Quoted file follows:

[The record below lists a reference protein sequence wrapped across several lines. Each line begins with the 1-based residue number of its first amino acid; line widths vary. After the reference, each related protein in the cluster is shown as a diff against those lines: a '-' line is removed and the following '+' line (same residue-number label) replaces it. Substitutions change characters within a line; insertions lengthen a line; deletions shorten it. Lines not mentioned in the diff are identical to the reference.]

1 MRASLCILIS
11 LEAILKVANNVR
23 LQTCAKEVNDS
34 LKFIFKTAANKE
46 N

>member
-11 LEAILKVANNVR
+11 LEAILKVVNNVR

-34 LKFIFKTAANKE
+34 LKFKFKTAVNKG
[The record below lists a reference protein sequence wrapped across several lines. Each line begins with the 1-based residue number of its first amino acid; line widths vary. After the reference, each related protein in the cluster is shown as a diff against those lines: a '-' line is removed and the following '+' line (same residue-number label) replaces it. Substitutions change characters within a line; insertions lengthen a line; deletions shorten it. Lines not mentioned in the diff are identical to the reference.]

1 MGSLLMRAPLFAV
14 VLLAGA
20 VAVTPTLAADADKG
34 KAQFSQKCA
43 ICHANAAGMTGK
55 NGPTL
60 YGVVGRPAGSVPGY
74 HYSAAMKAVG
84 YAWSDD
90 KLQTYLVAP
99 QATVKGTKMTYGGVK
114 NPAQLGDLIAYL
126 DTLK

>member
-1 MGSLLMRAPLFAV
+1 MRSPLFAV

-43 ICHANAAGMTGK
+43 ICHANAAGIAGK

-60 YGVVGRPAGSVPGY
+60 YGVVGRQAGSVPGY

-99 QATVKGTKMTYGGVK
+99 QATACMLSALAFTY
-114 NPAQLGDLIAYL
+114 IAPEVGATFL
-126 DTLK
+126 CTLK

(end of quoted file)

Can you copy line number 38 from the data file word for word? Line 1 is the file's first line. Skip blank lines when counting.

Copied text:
+126 CTLK